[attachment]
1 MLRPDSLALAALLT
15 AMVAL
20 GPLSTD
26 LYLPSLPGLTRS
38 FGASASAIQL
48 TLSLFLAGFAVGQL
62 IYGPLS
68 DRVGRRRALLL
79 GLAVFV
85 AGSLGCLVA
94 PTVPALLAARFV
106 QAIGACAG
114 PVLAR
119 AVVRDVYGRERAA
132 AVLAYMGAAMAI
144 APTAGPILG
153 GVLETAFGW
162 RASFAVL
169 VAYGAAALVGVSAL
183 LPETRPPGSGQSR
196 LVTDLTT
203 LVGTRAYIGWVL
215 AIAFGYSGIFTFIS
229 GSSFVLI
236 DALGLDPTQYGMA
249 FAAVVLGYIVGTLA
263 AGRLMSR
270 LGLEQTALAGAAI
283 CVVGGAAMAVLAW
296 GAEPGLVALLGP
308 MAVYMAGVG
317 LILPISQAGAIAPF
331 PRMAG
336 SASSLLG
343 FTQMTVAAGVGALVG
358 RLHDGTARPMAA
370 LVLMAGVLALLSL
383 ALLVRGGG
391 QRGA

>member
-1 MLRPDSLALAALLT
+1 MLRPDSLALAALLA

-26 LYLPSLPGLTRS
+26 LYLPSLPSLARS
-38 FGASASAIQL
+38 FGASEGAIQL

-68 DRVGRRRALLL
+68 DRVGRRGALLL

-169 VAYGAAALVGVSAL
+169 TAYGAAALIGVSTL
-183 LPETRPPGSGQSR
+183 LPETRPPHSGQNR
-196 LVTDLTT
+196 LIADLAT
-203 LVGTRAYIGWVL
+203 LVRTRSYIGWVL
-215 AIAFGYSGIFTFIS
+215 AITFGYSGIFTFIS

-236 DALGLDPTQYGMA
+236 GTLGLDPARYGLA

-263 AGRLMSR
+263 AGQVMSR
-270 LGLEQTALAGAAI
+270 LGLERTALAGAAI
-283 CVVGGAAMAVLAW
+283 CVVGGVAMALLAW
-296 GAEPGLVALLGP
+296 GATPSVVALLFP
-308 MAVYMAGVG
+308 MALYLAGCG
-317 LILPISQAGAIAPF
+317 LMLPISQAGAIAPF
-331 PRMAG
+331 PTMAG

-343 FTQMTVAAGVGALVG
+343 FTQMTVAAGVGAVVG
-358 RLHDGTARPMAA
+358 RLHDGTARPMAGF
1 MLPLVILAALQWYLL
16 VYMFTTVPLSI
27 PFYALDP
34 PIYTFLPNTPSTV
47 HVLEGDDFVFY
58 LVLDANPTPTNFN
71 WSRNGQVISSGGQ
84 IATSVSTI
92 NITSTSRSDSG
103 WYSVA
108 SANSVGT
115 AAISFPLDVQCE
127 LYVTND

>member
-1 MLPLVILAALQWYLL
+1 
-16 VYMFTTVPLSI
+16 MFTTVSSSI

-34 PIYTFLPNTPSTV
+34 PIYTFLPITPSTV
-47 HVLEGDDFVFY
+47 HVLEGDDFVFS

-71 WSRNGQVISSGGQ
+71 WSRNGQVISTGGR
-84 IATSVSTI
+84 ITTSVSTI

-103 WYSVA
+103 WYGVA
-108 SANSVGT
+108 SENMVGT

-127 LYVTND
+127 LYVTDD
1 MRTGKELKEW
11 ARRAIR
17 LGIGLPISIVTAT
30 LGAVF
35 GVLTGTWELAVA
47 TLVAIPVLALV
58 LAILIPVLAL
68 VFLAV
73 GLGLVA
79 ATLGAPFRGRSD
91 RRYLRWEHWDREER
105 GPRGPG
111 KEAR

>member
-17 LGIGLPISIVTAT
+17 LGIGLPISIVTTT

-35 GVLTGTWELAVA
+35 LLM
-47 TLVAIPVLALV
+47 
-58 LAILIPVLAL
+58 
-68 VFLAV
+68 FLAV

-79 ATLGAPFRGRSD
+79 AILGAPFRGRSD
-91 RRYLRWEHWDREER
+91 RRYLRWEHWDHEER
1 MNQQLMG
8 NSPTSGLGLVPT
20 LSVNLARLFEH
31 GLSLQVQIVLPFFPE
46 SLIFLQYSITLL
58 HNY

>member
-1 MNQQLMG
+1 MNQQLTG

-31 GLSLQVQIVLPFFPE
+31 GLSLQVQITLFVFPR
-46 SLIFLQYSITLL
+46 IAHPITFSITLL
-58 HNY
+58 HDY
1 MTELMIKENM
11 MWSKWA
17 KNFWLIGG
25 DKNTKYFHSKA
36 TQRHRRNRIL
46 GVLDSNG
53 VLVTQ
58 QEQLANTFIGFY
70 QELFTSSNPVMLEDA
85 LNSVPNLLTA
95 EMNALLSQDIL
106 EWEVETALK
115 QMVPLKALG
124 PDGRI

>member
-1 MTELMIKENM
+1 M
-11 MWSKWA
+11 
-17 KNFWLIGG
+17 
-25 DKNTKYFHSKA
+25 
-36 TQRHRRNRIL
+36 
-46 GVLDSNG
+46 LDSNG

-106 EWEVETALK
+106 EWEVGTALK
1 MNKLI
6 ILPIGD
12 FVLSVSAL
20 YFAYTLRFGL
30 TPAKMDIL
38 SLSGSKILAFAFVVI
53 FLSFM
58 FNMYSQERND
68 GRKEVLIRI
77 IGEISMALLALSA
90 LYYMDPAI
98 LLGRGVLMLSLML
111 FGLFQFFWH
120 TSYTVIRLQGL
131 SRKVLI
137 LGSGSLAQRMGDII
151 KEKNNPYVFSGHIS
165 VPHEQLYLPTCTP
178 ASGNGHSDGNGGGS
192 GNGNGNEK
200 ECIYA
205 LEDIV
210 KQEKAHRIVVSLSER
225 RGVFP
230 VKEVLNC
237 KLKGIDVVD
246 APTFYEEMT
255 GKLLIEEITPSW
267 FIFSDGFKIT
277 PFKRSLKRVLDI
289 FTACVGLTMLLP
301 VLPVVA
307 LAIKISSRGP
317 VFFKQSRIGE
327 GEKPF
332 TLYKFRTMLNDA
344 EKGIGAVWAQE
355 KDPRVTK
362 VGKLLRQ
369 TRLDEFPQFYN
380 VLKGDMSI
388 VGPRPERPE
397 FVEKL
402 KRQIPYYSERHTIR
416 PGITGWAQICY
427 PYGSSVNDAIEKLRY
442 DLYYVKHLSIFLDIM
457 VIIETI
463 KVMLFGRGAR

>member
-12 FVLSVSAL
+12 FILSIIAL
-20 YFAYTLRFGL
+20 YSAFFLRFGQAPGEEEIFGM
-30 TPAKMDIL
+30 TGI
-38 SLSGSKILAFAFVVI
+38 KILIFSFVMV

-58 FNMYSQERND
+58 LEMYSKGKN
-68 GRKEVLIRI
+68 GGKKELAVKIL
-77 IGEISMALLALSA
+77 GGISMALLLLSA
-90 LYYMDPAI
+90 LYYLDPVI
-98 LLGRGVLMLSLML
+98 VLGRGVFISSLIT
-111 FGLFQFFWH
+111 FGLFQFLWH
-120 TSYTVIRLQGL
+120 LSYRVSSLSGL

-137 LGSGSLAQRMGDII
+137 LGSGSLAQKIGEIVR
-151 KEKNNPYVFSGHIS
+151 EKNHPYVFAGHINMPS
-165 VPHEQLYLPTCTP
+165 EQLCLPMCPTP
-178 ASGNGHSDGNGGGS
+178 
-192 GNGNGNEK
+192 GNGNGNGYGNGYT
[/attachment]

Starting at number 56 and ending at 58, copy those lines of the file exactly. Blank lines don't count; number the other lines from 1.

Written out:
+203 LVRTRSYIGWVL
-215 AIAFGYSGIFTFIS
+215 AITFGYSGIFTFIS